The caption reads "Morning of 22 Bahman" and depicts two green-clad protesters on their way to the demonstrations. The older man marching in front is carrying a religious work and rosary beads, while hiding "green" paraphernalia etched with harsh anti-government slogans. The girl explains to the boy, "Granddad plans to get into Azadi using the Trojan horse method."

February 11, 2010, 12:43 pm. Enduring America cites state-run news channel Press TV's sum-up of the day's events on its website:

"Millions of Iranians across the country have taken to the streets to celebrate the 31st anniversary of the victory of the Islamic Revolution. … In the capital Tehran, an extraordinarily high number of people from all walks of life marched across the city and gathered at Azadi (Freedom) Square to take part in the festivities. They were carrying banners denouncing the enemies of the country. … A few hundred of supporters of Iran’s defeated presidential candidates also rallied in Tehran."

Press TV's website is still down, ostensibly as a result of the internet lockdown, at 9:00 pm Tehran time.

February 11, 2010, 12:41 pm. Cleric Mehdi Karroubi's son, Hossein Karroubi, told PBS Frontline's Tehran Bureau in an interview Thursday that before attending today's march, Iranian intelligence services had warned the opposition leader in a letter that he would be the target of a suicide attack and shouldn’t participate in the march.

Mehdi Karroubi, who was attacked during today's march, was hit with pepper spray and is being treated for "burns to his face and eyes" and for "trouble with his lungs," said his son. "Plainclothes agents approached him and kept spraying it in his eyes. He’s resting at home though; he’s not been hospitalized," Hossein Karroubi said, adding that there is still no news of his brother Ali Karroubi, who has reportedly been arrested (see our below report from 12:13 pm).  

We haven’t been able to figure out where he is. We believe he’s in the custody of the law enforcement agency," he said.

February 11, 2010, 12:33 pm. Opposition leader Mir Hossein Mousavi, whose presence at the demonstrations was eagerly anticipated by the opposition, tried to march with a crowd of opposition supporters on Azadi Street Thursday morning, but was surrounded by special forces and plainclothes agents who prevented him from doing so, reports the opposition figure's Kalameh news website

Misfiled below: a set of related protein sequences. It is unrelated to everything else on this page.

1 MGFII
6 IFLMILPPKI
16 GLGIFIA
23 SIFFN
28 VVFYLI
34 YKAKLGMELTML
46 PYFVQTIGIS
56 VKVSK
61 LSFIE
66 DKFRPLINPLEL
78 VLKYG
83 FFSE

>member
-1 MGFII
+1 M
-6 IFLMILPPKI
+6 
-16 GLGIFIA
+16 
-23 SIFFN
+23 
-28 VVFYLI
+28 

Kalameh made it a point to add that Mousavi, who was prime minister of Iran when former supreme leader Ayatollah Ruhollah Khomeini was in power, had been attending 22 Bahman anniversary marches every year for the past 30 years.

February 11, 2010, 12:13 pm. What has happened to the major opposition figures and their families today? The state Iran Labor News Agency (ILNA) reported Thursday that former President Ali Akbar Hashemi Rafsanjani attended the anniversary rally without any security issues.

Meanwhile, opposition websites said plainclothes security forces and police attacked the cars of former president Mohammad Khatami and cleric Mehdi Karroubi as they rode along Sadeghiyeh Square, which is around two miles away from Azadi Square, where President Mahmoud Ahmadinejad gave his speech marking the anniversary of Iran's 1979 Revolution.

Zahra Rahnavard, the wife of opposition figure Mir Hossein Mousavi, was attacked on Thursday by plainclothes agents who punched and beat her with batons while she was attempting to march in the demonstrations near Sadeghiyeh square in western Tehran, Rahesabz reported. Security forces briefly detained Khatami's brother Mohammad Reza Khatami and his brother’s wife, Zahra Eshraghi, who is the granddaughter of Ayatollah Ruhollah Khomeini, the founder of the Islamic Republic.

Opposition figure Mehdi Karroubi's son, Ali Karroubi, has been arrested, reports Enduring America correspondent Josh Shahryar reports on his blog.